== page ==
“Comparisons are odorous,” said Mrs Malaprop. She was only partly right. In fact, comparisons are sometimes not even odious, especially when they are as inevitable as the debates on whether Jacques Kallis is the equal of Sir Garfield St. Aubrun Sobers. (I know that punsters will grab the chance to say that this particular comparison cannot be odious as Kallis has played vastly more ODIs than Sobers ever did). Here we are discussing the merits of two champion cricketers of two different eras.
The arguments have gathered strength after Kallis’s recent exploits against India: he not only got a notorious monkey off his back by recording his first Test double century, but went on to fully realize his strength in a grand show in the Durban Test that could be described as the viswarupa of this Hanuman of modern day cricket. Like the monkey-god, he often seems unaware of his own true potential. Sobers might have had his faults but self-doubt in cricket was certainly not one of them. He always backed himself to do well by himself and the West Indies.
A classic instance was when a hasty Australian media dubbed him Richie Benaud’s bunny after a single failure against the leg spinner in a tour match. Legend has it that Don Bradman, one of his greatest admirers, ruffled his hair and said to him, “Don’t worry, son. You will be able to sort him out,” while a pensive-looking Sobers sat with his pads on in the 1960-61 Brisbane Test, watching Benaud in action. Sobers was puzzled by this suggestion that he was capable of being worried about any bowler. Soon enough, he was facing Benaud in the middle. Misreading a googly, he still had the time to change his shot and send the ball to the boundary with a blistering, if uppish, straight drive, forcing the bowler to duck in self-defence.
The statistics of the two all rounders are remarkably similar. Kallis has a Test batting average of 57.43 to Sobers’s 57.78, 270 wickets and 166 catches in 145 Tests to the left hander’s 235 and 109 in 93 Tests. The South African’s relative longevity in international cricket is a testament both to his fitness and desire as well as the greater professionalism of his era compared to the West Indian’s. Like Sachin Tendulkar, Kallis seems to have gained second wind in a long, distinguished career and can be expected to play 175 or more Tests, and finish with an unsurpassable record as an all rounder.
I agree with Bishan Bedi, who entered the argument recently, that Sobers has the edge between the two great all rounders, but not entirely because I played and watched cricket during the great Barbadian’s heyday, though it can be difficult to eliminate bias in favour of your own generation. I will prove my overcoming of any such partisanship in a bit, but before that, let me substantiate my claim by referring to Sobers’s superior record as a match winner and match saver. His rearguard actions in partnership with his cousin David Holford were of the stuff fables are made of. He bowled in three distinct styles, fast medium, orthodox left arm spin and chinamen, and on occasion could be almost as quick as the fastest. He won a few Test matches with the ball against England and Australia, and his close-in catching was quite magnificent—standing almost intimidatingly near the bat at leg gully and picking them effortlessly in the slips. His six sixes in an over against Malcolm Nash of Glamorgan in a county match and his memorable 254 for World XI versus Australia were stunning displays outside Test cricket that served to invest him with the halo of cricketing immortality, but no less awesome were his many gems in Test cricket, some of them below a hundred runs.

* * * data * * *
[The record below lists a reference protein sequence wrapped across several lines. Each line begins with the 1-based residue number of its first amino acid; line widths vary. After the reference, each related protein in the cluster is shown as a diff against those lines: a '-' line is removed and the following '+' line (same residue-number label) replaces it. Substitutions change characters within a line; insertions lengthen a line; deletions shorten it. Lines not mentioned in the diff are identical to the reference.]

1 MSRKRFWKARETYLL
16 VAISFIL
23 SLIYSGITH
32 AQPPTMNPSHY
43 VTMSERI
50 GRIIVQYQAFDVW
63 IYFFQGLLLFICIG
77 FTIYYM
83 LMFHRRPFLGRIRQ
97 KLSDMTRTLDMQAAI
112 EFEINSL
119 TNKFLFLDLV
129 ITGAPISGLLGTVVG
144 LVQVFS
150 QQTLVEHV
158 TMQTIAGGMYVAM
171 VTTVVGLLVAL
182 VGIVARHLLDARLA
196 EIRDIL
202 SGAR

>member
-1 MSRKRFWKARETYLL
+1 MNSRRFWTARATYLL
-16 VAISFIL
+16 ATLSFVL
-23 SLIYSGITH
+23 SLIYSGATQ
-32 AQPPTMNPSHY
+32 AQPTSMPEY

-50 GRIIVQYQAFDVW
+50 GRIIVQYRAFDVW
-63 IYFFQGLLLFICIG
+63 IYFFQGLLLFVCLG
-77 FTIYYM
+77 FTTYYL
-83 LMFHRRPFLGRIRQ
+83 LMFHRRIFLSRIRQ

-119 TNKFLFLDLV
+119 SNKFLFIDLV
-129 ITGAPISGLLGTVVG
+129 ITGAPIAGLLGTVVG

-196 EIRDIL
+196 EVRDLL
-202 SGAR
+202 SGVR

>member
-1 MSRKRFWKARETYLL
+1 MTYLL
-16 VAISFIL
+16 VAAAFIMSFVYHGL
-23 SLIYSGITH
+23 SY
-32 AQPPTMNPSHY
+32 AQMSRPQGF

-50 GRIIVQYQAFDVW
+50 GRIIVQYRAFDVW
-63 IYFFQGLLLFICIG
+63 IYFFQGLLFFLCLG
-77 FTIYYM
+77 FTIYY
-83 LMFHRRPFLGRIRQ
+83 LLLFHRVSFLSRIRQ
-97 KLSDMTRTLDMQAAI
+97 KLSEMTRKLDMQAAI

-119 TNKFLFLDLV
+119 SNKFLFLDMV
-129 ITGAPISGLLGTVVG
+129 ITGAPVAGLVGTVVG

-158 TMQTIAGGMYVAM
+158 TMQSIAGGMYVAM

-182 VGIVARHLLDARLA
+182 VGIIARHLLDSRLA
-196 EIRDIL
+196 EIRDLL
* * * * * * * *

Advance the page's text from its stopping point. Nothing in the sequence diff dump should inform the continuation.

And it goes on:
Spectators at Chepauk were privileged to watch two innings of stunning effortlessness, the second of them in adversity, in the 1967 Pongal Test, when he saved the match in style for the West Indies with 9, 10 and Jack for company. A straight six in that match off a rampaging BS Chandrasekhar was reminiscent of that straight drive that nearly decapitated Benaud six years earlier—in that it was the result of a last moment change of shot; only Chandra did not have to take evasive action, the ball sailing well over his head.
Sobers’s versatility, self-confidence, enjoyment of the game, aggressive intent and his conviction that it is imperative for cricketers to entertain, make him the better all rounder in my estimation. Yet Kallis has time on his side, and who knows what new facet of his cricket he will unfurl in the years to come? I was one of those who believed that Sunil Gavaskar and GR Viswanath were greater batsmen than Sachin Tendulkar—until in the second innings of his career the Little Master proved beyond doubt that he had gone past his illustrious predecessors to the title with his incomparable performances against all comers, in all conditions, in all forms of the game. Perhaps Kallis will similarly out-Sobers Sir Garry some day.